Not surprisingly, 35% of South African employees are against their employer knowing which websites they visit. However, more interestingly, 60% of South African are even against their colleagues knowing about their online activities. This probably means that colleagues constitute an even greater threat to future perspectives of an office slouch or maybe the relationships with colleagues are more informal and therefore, more valuable.

On the contrary, social media activity appears to be a less private domain for many and therefore, more suitable for sharing with colleagues but not the boss. This is probably because workers fear harming the public image of a company or interest in decreased staff productivity motivates companies to monitor employees’ social networks and make career changing decisions based on that. Such policies have led to 64% of South Africans saying that they don’t want to reveal their social media activities to their boss and 53% even don’t want to disclose this information to their colleagues.

A further 29% are against showing the content of their messages and emails to their employer. In addition, 3% even said that their career was irrevocably damaged as a consequence of their personal information being leaked. Thus, people are worried about how to build a favourable internal reputation and how not to destroy existing workplace relationships.

“As going online is an integral part of our life nowadays, lines continue to blur between our digital existence at work and at home. And that’s neither good nor bad. That’s how we live in the digital age. Just keep remembering that as an employee you need to be increasingly cautious of what exactly you post on social media feeds or what websites you prefer using at work. One misconceived action on the internet could have an irrevocable long-term impact on even the most ambitious worker’s ability to climb the career ladder of their choice in the future,” comments Marina Titova, Head of Consumer Product Marketing at Kaspersky Lab.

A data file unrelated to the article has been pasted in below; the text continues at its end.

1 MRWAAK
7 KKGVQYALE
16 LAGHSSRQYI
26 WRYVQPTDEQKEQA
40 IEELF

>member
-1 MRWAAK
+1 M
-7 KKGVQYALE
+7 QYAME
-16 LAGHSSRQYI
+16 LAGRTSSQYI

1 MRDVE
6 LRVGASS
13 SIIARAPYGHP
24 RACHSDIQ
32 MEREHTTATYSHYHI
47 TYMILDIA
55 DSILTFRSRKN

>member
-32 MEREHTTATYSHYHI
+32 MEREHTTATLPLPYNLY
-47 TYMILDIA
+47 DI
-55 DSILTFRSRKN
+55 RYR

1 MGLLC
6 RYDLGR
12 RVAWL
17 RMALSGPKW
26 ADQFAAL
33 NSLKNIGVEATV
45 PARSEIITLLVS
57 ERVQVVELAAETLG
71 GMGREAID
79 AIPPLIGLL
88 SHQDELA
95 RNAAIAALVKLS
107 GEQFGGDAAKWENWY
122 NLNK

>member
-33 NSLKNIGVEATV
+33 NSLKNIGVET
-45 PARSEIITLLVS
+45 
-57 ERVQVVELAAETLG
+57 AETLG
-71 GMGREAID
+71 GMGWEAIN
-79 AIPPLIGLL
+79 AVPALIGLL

To ensure workers don’t fall prey of the internet threats at a work, there are some core guidelines to adhere to in the digital age:

  • Don’t post anything that could be considered defamatory, obscene, proprietary or libellous. If in doubt, don’t post.
  • Be aware that system administrators may at least, in theory, be informed about your web browsing patterns.
  • Don’t harass, threaten, discriminate or disparage against any colleague, partner, competitor or customer. Neither on social networks or in messages, emails, nor by any other means.
  • Don’t post photographs of other employees, customers, vendors, suppliers or company products without prior written permission.
  • Start using Kaspersky Password Manager to ensure your social media and other personal accounts are not at risk of unauthorised access by someone else in an office. Install a reliable security solution such as Kaspersky Security Cloud to protect your personal devices.